• General consensus among scientist:

    • Adult stem cells DO NOT have as much potential as embryonic stem cells

  • CLARIFICATION: not all new adult cells arise from stem cells

    • Most arise by MITOSIS of differentiated cells


Potential uses for stem cell research l.jpg
Potential Uses for Stem Cell Researchhttp://www.stemcellresearch.org/testimony/20040929prentice.htm

  • Basic research – clarification of complex events that occur during human development & understanding molecular basis of cancer

  • Biotechnology(drug discovery & development) – stem cells can provide specific cell types to test new drugs


Potential uses continued l.jpg
Potential Uses Continued. . . .http://www.stemcellresearch.org/testimony/20040929prentice.htm

  • Cell based therapies:

    • Regenerative therapy to treat Parkinson’s, Alzheimer’s, ALS, spinal cord injury, stroke, severe burns, heart disease, diabetes, osteoarthritis, and rheumatoid arthritis

    • Stem cells in gene therapy

      • Stem cells as vehicles after they have been genetically manipulated

    • Stem cells in therapeutic cloning

    • Stem cells in cancer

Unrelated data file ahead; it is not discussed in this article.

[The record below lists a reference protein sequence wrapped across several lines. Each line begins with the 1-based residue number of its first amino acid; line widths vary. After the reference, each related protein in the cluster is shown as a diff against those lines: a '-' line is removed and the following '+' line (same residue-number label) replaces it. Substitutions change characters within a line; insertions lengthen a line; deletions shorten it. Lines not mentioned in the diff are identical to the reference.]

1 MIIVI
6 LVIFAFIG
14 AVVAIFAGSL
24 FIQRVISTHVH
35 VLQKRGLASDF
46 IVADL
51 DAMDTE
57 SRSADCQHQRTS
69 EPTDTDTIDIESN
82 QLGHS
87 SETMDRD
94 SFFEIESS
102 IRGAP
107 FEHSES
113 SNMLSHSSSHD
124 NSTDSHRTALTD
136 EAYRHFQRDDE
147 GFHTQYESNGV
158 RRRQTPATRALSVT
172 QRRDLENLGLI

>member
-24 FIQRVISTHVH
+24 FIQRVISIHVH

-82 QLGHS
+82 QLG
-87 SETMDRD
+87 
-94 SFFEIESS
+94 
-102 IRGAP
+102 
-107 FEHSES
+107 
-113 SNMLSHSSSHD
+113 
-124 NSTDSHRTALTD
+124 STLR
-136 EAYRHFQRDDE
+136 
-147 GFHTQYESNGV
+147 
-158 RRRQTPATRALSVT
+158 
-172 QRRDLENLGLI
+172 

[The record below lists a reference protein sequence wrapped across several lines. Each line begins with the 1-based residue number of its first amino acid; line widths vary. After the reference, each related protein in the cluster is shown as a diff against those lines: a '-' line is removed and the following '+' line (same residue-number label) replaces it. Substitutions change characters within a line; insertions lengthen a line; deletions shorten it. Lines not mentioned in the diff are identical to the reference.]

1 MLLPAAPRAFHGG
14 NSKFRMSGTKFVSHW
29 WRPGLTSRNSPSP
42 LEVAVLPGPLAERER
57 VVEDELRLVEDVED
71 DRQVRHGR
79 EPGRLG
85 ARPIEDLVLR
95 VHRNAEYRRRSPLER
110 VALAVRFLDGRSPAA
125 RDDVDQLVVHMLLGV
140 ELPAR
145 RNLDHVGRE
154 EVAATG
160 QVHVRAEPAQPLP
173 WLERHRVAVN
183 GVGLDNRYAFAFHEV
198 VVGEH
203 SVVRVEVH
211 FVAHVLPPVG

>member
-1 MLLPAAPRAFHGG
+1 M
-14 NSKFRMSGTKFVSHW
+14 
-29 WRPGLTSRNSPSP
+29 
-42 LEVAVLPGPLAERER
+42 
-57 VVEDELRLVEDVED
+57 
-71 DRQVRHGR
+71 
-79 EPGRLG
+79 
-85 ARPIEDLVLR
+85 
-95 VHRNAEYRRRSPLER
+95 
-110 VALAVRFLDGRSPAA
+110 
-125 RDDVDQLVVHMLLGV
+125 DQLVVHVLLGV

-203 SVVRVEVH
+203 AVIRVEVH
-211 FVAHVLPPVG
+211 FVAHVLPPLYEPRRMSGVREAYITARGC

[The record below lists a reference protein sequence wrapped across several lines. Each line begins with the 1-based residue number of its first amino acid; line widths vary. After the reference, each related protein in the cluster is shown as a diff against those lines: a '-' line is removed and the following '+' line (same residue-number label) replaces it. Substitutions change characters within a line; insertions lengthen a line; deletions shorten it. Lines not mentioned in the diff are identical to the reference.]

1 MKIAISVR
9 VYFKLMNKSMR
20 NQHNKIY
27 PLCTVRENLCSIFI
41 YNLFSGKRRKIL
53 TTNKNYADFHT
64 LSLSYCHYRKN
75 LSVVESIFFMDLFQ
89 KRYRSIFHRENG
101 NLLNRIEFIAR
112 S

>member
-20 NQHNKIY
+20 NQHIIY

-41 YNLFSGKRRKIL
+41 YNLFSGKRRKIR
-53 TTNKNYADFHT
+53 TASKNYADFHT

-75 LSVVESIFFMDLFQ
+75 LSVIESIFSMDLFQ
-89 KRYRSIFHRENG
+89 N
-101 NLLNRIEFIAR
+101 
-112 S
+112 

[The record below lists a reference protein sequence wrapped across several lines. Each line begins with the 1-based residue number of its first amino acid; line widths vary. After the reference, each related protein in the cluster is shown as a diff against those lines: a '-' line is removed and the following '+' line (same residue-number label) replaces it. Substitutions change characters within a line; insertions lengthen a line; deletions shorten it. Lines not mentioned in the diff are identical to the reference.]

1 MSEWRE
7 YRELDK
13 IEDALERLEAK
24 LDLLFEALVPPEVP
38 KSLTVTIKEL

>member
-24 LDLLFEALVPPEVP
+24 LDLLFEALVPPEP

How do you make stem cells l.jpg
How Do You Make Stem Cells?http://www.stemcellresearch.org/testimony/20040929prentice.htm

  • Fertilized Egg

  • Isolate blastocyst

  • Remove inner cell mass

  • Place into petri dish coated with feeder cells to promote division

  • Differentiation!


Cloning l.jpg
Cloninghttp://www.stemcellresearch.org/testimony/20040929prentice.htm

  • Reproductive Cloning

    • Producing new organisms genetically identical to donor

  • Therapeutic Cloning

    • Make a therapeutic product (vaccine, human protein etc)

    • Deliver organs that will not be rejected

    • Act as animal models for human disease

  • Breeding animals or plants with genetically favorable traits (genetic engineering)


Scnt somatic cell nuclear transfer l.jpg
SCNT - Somatic Cell Nuclear Transferhttp://www.stemcellresearch.org/testimony/20040929prentice.htm

1.

  • Remove nucleus from egg cell and implant nucleus from patient’s cell to create fertilized egg.